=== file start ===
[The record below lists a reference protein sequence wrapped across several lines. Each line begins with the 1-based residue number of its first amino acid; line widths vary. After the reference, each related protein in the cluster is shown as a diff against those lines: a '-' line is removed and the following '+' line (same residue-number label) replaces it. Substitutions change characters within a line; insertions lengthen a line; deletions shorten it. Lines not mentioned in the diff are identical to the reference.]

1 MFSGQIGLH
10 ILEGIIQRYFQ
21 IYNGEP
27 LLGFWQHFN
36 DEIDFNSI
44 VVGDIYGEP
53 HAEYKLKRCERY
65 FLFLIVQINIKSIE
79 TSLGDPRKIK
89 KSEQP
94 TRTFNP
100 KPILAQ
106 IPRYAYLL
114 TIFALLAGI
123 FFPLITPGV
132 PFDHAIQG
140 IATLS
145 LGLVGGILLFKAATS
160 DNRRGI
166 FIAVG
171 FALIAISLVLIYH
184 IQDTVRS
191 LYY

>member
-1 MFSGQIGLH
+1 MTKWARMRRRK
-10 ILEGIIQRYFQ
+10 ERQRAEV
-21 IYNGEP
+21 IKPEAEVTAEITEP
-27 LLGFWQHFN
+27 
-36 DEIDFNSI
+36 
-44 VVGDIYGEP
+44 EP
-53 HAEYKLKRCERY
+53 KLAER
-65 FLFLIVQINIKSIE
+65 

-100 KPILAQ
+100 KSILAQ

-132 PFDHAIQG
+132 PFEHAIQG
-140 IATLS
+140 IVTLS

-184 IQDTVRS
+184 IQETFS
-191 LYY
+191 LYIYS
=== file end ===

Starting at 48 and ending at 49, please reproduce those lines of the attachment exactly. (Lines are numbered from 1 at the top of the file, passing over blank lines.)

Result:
-184 IQDTVRS
+184 IQETFS